Many studies have focused on the sensitivity of echinoderms such as sea urchins to ocean and coastal acidification (OCA), while research on other taxonomic groups of benthic invertebrates is scant to absent. Of the echinoderms, the green sea urchin has received the most attention.
Green Sea Urchin
While the vast majority of studies have considered only adults, the effects of OCA on the green urchin (Strongylocentrotus droebachiensis) are overwhelmingly negative at all life stages from larvae to adults. Only Dupont et al. (2013) have studied effects of OCA on different life stages and multiple generations of the green sea urchin in the same experiment. They found that when adults are exposed to high CO2, there can be negative effects on their offspring. Likewise, exposure during the larval stage can affect survival of juveniles. This is only one study and linkages between life stages need to be further tested.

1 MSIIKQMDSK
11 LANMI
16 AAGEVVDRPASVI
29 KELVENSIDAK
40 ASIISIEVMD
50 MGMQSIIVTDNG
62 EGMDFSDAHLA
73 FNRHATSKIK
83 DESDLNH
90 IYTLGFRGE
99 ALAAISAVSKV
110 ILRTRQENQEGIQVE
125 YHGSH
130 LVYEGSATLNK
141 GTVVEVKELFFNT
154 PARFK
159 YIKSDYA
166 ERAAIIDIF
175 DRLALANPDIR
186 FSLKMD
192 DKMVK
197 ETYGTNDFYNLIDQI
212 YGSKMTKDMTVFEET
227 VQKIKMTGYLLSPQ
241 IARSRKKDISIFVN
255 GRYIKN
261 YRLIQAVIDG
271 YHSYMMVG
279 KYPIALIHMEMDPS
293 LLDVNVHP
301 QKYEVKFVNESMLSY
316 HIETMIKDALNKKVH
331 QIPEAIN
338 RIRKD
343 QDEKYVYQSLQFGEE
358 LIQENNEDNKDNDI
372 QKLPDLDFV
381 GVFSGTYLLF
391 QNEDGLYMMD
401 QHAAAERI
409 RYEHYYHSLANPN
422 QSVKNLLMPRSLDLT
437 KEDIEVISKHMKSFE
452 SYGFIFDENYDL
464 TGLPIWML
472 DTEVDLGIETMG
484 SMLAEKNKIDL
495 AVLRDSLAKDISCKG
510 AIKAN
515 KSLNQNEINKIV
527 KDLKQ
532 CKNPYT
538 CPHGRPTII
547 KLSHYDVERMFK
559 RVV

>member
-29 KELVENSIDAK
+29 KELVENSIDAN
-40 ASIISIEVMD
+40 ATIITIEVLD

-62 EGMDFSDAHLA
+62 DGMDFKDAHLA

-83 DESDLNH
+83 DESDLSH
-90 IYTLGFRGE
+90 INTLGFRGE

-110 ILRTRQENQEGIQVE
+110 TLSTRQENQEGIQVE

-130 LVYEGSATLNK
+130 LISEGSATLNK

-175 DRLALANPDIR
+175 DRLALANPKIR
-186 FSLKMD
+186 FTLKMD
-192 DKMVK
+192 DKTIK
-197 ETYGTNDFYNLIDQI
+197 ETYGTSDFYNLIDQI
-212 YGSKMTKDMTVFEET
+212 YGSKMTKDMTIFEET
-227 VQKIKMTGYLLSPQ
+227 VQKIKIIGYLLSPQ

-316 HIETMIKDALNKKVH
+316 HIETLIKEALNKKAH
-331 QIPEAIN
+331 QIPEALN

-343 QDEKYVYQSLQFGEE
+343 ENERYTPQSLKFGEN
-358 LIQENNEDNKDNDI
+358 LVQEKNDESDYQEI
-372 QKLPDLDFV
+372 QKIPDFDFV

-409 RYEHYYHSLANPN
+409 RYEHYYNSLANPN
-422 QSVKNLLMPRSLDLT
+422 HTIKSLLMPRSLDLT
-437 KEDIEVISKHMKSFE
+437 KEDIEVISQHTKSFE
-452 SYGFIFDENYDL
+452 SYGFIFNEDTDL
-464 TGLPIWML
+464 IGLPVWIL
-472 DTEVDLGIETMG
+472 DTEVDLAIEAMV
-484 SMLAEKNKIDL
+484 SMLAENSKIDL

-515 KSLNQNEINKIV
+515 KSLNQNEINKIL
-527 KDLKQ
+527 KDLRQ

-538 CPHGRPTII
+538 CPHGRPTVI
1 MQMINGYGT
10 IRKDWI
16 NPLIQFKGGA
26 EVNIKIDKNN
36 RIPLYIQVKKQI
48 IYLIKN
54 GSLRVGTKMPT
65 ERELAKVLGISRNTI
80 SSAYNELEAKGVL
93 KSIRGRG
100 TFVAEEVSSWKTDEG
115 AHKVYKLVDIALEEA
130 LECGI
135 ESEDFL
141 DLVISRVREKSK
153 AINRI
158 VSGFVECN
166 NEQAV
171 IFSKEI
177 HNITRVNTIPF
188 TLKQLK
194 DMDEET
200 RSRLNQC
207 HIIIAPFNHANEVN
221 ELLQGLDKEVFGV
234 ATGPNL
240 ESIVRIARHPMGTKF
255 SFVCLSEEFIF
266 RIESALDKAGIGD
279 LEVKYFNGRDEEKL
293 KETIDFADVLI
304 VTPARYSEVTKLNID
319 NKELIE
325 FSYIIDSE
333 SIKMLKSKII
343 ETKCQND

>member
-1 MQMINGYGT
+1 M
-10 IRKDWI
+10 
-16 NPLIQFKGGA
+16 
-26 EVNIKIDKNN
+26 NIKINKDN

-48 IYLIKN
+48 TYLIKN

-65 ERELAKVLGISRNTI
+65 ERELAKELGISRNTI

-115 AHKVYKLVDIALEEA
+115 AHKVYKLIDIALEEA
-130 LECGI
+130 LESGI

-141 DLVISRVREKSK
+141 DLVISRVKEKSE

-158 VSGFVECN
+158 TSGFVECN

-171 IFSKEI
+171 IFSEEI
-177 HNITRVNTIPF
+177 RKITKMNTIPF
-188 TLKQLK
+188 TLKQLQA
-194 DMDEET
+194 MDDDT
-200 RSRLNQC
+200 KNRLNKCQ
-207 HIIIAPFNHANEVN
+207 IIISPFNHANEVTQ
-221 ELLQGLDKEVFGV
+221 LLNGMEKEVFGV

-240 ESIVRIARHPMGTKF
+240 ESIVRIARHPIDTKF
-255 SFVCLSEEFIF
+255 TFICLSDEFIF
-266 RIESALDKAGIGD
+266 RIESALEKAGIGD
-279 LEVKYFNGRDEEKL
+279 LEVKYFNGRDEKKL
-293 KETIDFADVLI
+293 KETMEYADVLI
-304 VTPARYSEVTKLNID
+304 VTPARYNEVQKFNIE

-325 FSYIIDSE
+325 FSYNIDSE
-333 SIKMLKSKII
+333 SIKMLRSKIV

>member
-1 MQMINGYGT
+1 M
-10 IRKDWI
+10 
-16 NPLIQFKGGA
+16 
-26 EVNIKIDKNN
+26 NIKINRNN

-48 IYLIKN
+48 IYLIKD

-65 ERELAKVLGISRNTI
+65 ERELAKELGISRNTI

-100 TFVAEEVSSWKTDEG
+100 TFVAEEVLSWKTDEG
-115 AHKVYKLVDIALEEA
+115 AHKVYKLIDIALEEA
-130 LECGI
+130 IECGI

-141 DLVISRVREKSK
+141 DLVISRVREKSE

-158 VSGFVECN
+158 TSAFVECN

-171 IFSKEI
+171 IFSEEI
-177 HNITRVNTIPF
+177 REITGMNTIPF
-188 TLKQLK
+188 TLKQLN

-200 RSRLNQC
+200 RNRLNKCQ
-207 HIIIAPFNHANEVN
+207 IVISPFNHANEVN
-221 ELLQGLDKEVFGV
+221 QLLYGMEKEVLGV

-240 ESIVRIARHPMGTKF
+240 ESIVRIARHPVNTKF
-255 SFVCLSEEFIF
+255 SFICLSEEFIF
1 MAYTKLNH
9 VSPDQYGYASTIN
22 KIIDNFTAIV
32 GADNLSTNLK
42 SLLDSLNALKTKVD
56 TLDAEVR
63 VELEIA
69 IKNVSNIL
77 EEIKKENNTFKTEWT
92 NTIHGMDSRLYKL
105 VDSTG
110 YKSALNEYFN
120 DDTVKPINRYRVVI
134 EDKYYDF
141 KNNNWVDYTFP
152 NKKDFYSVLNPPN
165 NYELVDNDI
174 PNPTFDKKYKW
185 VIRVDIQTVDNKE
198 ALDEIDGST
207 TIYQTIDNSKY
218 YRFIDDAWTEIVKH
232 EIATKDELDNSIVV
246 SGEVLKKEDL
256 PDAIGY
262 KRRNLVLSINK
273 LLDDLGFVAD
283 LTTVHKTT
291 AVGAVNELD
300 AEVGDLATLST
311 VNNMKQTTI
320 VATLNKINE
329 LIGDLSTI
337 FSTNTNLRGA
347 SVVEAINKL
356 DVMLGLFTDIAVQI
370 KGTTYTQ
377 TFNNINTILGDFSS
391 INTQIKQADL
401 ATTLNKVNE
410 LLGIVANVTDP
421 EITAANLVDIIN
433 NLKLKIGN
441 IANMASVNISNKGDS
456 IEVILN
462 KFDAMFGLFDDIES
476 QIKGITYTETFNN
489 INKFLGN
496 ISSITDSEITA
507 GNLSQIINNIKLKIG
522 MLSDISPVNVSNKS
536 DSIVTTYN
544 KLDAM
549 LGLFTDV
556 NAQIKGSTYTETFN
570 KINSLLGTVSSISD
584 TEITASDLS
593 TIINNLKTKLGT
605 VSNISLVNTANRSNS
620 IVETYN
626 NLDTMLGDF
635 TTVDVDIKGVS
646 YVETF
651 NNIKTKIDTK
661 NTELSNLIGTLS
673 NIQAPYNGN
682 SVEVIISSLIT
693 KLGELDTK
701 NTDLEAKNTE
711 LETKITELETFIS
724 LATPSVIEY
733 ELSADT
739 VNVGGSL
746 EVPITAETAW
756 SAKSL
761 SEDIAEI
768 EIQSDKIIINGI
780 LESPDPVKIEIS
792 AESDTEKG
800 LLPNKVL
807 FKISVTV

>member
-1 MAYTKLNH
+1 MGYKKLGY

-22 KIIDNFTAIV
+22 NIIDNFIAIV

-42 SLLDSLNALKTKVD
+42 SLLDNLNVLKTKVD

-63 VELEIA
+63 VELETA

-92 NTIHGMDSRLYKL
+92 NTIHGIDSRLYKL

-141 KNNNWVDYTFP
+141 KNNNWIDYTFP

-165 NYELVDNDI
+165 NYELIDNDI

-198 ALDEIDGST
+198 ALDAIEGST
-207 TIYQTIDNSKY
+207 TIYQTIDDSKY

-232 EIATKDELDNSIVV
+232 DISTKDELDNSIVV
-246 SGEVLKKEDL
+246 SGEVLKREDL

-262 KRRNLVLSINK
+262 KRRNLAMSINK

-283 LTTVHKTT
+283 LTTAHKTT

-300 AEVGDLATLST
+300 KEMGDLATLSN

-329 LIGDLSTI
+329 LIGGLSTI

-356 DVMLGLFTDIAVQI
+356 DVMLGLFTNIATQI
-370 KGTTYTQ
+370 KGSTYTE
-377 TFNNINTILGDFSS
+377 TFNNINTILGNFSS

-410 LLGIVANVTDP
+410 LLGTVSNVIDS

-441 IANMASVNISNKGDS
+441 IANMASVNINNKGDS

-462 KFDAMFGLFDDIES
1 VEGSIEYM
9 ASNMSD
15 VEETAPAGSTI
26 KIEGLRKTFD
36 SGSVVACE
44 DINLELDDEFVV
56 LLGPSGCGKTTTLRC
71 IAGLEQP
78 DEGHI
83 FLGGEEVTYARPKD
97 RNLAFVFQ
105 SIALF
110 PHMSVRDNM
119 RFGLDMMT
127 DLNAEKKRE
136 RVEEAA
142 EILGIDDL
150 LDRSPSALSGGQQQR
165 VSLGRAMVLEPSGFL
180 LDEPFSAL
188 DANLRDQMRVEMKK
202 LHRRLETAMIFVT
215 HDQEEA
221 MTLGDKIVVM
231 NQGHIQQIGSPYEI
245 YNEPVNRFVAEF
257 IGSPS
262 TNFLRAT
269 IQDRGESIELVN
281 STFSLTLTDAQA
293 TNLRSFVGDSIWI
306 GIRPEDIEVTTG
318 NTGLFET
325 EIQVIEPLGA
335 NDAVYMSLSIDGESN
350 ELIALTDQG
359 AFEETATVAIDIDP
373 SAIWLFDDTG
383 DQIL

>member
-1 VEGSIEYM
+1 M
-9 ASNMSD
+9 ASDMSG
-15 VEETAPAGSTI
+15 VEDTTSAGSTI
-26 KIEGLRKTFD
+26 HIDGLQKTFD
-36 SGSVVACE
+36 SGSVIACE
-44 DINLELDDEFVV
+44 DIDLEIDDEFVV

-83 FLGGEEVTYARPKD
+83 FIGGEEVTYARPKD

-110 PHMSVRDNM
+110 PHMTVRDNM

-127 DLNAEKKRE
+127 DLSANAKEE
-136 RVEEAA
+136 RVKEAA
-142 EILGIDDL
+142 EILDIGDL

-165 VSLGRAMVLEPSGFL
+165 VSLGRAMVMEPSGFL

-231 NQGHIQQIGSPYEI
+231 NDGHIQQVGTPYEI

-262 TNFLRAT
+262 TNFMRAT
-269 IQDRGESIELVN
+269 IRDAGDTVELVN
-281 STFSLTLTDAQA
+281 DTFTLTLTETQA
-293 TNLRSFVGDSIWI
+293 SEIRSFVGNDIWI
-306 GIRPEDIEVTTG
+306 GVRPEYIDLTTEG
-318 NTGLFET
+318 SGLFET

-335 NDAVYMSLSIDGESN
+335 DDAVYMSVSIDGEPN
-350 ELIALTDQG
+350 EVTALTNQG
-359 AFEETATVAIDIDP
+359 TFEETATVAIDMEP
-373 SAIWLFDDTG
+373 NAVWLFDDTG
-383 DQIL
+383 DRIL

Other Bottom-Dwelling Invertebrates
Among other bottom-dwelling invertebrates, a general trend is that noncalcifying species fare better than calcifying species. For example, the noncalcifying annelid clam worm Alitta virens was not affected by reduced seawater pH, but annelids that form calcium carbonate tubes (Spirorbis spirorbis and Hydroides spp.) showed negative effects (Ries et al., 2009; Lane et al., 2013; Saderne and Wahl, 2013).
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How Does Coastal Acidification Affect Marine Life?
Seaweed and Seagrasses